The Martian is the ultimate science fiction beach read; a book that was almost impossible to put down. Artemis is a good book, but suffers for not being the Martian.
This is the award for best new writer, regardless of output length (or quantity), and year after year it ends up my favourite category by delivering works that I think are better than any of the nominees in the main ballot. This year I will be thwarted however, as the three shorter pieces in this category are all in regular competition. On the upside, this makes this category an easy ask, as I’ve also already read Under the Pendulum Sun, leaving me with just three novels to cover.
Novellas are almost exclusively short novels, self contained and fully fleshed out. I was expecting good things given that one is a sequel to a novella I liked last year (A Heart Shaped Door), another by an author I liked last year (Sarah Gailey), and a third is the sequel to a 2016 winner (Binti).
A young girl defies her tribal traditions and sneaks off-world to university. Binti has magical artifacts, powerful rituals, strange races, and arcane institutions – it’s not science fiction that is obsessed with, or even interested in technology. Instead, Binti is about leaving home, encountering new cultures, and becoming part of the big scary world. Two […]
The world might be different but there will always be London, or at least there are four of them, spanning from Georgian England to a lifeless world scoured by magic. A few special mages ferry messages between the worlds, but not all messages are created equal…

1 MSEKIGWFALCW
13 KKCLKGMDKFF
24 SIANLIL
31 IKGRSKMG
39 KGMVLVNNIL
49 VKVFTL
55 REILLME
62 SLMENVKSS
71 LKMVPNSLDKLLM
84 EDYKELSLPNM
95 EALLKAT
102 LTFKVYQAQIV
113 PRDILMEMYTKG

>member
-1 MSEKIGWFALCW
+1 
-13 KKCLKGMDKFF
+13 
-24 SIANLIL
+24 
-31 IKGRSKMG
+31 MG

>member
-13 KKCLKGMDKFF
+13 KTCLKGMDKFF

Sequel to Ninefox Gambit/Book 2 of the Machineries of Empire Trilogy
I thought Ninefox Gambit was brilliant and strange, if a little obtuse. With all the strange technology and bizarre calendar tricks out of the way, Raven Stratagem feels like a chance for Yoon Ha Lee to cut loose and have fun.
A young woman in private practice after being cast out of the academy in disgrace, is hired by a partner in a major firm to assist in a post bankruptcy restructuring of a global entity, but a range of opponents both old and new are arrayed against her. Oh and the practice is wizardry, the academy was above the clouds, and the entity being restructured is a god.
A loyal commander teams up with a traitorous general to crush a rebellion through a combination of super advanced weapons and manipulation of the calender.
Weird is easy. Believably, coherently and off-puttingly weird is much harder…
A member of the filth finds his calling as the police’s newest, and nearly only, wizard.
Peter Grant is not your typical urban fantasy protagonist. For starters he’s a cop, and an extremely junior one at that. More importantly, at the beginning of the series, not a very good cop: better than a hanger, but lacking in the instincts and discipline that would make him stand out. He’s also black, which matter less then it might have in the past, but certainly carries varying degrees of baggage in the Police, London, and England respectively.